The following is a guest post from Michael D. Fayer, author of Absolutely Small: How Quantum Theory Explains Our Everyday World.
On Wednesday August 25th I drove thirty miles north from my home base as a professor in the Department of Chemistry at Stanford University to the San Francisco radio studio of the NPR station, KQED. I was to be interviewed by Dr. Moira Gunn for her national radio show, Tech Nation. In spite of a slight panic on the way caused by of all things a flat tire, Moira and I had a great conversation about my new book, Absolutely Small.
Of course, Moira has done thousands of radio interviews, but I have not, so this was a new experience for me. Having listened to Moira’s show over the years I was thrilled being on her show, though I admit I was a tad nervous. But Moira, the consummate professional and gracious host put me at ease immediately. We did the interview in a sound proof studio with one of those windows into the control room. A microphone on a stand was put in the right position in front of me, and I was warned not to move around too much. This is hard for me because I’m used to waving my arms and running around when I get excited talking about science, but I locked my face to the mike, and all went well.
We first talked about why the book is called Absolutely Small. I described how the concept of size is fundamental to understanding how quantum mechanics is different from classical mechanics. For example, classical mechanics is great for describing the flight of a base ball, designing an airplane, or landing a space craft on Mars. However, if you want to know why cherries are red and blue berries are blue, you need quantum theory. If you want to understand what a trans fat is or why electricity goes through metals but not glass, you need quantum theory. The vast majority of things that you see around you have their properties because of the nature of the atoms and molecules that make them up. Atoms, molecules, electrons, and photons are small in an absolute sense. The fundamental problem with classical mechanics is that in nature size is absolute, and classical mechanics is not set up to describe absolutely small objects. So at the beginning of the 20th century, the edifice of classical mechanics, which up to that time seemed to explain everything, began to fall apart.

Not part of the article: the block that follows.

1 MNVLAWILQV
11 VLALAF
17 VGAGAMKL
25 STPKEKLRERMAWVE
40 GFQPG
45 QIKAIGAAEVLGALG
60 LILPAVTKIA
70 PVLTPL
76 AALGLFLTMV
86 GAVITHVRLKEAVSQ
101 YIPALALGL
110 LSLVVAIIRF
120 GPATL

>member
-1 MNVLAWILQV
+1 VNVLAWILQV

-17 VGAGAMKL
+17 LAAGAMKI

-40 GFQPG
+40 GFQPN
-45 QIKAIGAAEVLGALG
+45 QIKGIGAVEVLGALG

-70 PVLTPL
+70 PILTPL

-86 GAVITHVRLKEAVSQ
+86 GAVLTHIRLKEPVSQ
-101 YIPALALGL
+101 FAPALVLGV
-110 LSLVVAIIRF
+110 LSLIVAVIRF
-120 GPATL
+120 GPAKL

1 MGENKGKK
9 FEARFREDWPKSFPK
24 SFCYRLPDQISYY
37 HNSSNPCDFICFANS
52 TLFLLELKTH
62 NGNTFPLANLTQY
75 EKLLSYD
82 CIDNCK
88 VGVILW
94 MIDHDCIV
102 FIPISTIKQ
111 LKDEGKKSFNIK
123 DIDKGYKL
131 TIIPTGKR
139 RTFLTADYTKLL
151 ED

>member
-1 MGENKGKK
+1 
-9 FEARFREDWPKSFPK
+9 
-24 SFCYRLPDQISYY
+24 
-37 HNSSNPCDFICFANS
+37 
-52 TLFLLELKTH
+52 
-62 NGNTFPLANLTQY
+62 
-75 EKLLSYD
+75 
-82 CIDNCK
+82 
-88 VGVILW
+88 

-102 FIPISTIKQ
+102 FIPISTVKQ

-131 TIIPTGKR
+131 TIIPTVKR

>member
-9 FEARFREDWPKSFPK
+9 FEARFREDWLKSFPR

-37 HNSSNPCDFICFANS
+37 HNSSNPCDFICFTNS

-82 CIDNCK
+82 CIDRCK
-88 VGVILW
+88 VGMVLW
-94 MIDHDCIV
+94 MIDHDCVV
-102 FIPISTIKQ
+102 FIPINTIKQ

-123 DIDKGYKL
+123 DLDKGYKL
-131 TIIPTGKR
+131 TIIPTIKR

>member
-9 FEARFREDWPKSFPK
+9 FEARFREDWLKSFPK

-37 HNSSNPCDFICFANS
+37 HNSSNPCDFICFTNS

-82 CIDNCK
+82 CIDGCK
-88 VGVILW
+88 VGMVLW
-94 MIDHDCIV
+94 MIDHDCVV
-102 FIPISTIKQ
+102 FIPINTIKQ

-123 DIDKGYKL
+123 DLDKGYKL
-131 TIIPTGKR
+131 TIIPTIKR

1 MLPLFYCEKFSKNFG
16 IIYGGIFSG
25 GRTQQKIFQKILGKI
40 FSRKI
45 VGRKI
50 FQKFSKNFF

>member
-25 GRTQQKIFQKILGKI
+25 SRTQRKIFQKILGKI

One of the areas Moira and I discussed was fats. What is a polyunsaturated fats, a monounsaturated fats, and unnatural fats produced by chemical processing, trans fats. We have all heard of these fats, but what are they and why does it matter? Understanding the nature of molecules gives the answer. We also talked about the remarkable properties of absolutely small particles such as electrons and photon. The amazing thing about such objects is that in some sense they can be in more than one place at the same time. This is not a property of baseballs, and is counter to our intuition of how the world works. Quantum theory makes this seemingly impossible property of absolutely small particles understandable and shows how the property is necessary to explain phenomena that are important for describing the world around us.
Quantum theory seems to be mysterious, but it only seems that way because we don’t have a quantum theory intuition. We intuitively understand that if you hit a baseball harder, it will go farther. But our classical intuition stops working when we want to understand the beautiful world of atoms and molecules. Absolutely Small presents the material necessary to think quantum and gain a better understanding of our everyday world without the stumbling block of math.
Michael D. Fayer, Ph.D., is the David Mulvane Ehrsam and Edward Curtis Franklin Professor of Chemistry at Stanford University and a member of the National Academy of Sciences. He has won major prizes and honors in the fields of physics, chemistry, and molecular spectroscopy. He is the author of Absolutely Small: How Quantum Theory Explains Our Everyday World and Elements of Quantum Mechanics.